THE SIZE of your next hospital bill is the subject of the current quarrel in the House Commerce Committee. President Carter wants to put the hospitals under firm cost controls. Congress, which has become leery of controls in general, is resisting. The hospitals, needless to say, think that mandatory controls are a terrible idea and say that they can do better through voluntary restraint. The House seems to be moving uneasily toward a compromise giving a trial to voluntary restraint, with mandatory controls to go into effect if it fails. But whether there are the votes to get that compromise out of the Commerce Committee is still an open question.
Perhaps you don't much care how large your next hospital bill might be if, like most Americans, you don't expect to pay it directly. If you are elderly or poor, the government will pay. If you or someone in your family is employed, you are probably covered by a group insurance plan. But insurance coverage in this country is far from complete. And even if you do not pay directly, you certainly pay indirectly.A typical family of four, earning $16,000 a year, contributes about $2,000 a year to the support of the American health-care system. This family is not aware of the scale of the outlay, of course, for it is levied through various taxes plus the health-insurance premiums that an employer pays. But it's a real cost, and rising rapidly.
President Carter is firmly committed to enacting a comprehensive national health-insurance program. The White House is to send an outline of the plan to Congress this month. The chief obstacle to that kind of plan is a widespread, and justified, fear that it would incite even faster inflation in health-care costs. The AFL-CIO argues that no effective cost control is possible without national health insurance. But most other people take the opposite view: that cost controls will have to be established before it is safe to proceed with comprehensive insurance.
The political dilemma here is demonstrated by the AFL-CIO. It is a powerful and deeply committed advocate of national health insurance. But it is against the hospital cost control bill. It fears that the costs will be controlled mainly at the expense of hospital workers who are paid the leats - that controls will hold down the wages of the kitchen and laundry help, not the salaries of the doctors and administrators. The unions argue that controls ought not include labor costs at all, since hospital payrolls are not rising nearly as fast as other expenses.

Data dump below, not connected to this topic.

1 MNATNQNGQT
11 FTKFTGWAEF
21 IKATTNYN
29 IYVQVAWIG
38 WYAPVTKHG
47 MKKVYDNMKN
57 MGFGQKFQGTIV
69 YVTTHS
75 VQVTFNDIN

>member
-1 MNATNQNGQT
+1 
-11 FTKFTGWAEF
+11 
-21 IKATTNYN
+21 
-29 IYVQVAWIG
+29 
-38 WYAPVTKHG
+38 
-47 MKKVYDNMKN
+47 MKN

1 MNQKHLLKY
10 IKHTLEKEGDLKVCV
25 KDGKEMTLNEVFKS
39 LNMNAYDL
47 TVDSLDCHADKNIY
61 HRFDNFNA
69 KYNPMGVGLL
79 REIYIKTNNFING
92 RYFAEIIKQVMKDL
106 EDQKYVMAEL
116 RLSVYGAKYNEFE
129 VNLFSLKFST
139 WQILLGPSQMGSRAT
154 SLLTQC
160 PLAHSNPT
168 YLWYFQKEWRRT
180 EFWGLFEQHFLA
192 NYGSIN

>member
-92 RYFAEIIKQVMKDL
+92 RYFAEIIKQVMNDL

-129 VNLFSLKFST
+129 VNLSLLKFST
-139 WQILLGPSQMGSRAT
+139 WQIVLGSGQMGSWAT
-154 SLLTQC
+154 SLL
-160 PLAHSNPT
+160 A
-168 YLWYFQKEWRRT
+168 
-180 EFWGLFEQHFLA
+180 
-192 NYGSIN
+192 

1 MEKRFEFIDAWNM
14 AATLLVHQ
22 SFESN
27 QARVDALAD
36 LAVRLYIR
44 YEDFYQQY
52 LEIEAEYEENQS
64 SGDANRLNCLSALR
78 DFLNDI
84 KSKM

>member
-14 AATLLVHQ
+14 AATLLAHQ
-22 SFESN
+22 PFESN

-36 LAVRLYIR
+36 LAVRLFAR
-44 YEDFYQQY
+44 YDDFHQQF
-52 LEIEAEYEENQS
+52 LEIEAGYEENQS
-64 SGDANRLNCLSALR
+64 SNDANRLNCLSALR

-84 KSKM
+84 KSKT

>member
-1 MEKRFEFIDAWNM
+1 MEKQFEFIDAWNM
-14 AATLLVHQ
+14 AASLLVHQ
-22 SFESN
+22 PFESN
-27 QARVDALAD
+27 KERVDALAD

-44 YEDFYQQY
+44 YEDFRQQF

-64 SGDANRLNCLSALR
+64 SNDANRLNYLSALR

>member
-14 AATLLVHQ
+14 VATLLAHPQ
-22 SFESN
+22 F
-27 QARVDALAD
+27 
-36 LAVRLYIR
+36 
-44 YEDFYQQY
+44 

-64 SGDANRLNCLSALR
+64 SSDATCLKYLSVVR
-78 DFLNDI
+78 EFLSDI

The combined opposition of the hospitals and the labor unions is the reason for the extreme difficulty in finding votes for the compromise bill in the Commerce Committe. What would happen if no bill is passed? The American Hospital Association points out that hospital expenses rose 15.6 per cent last year, but the annual rate dropped to 13 per cent in the first three months of this year. That, it says, shows that voluntary restraint is beginning to work. But it's also possible that the threat of stronger measures is having a certain effect. In any case, hospital expenses are still rising intolerably fast.
A bill is necessary, and the present compromise bill is right in principle. A trial period for voluntary compliance is worth trying. A trial period for voluntary compliance is woth trying. A recent experience has shown, legislated controls are horrifying complex, and there's never any guarantee that they will work effectively. But it needs to be acknowledged that this kind of bill means a delay, and perhaps quite a long one, in the enactment of national health insurance. It can't be passed until medical cos controls are in place, and the country can see it demonstrated that they are in good working order.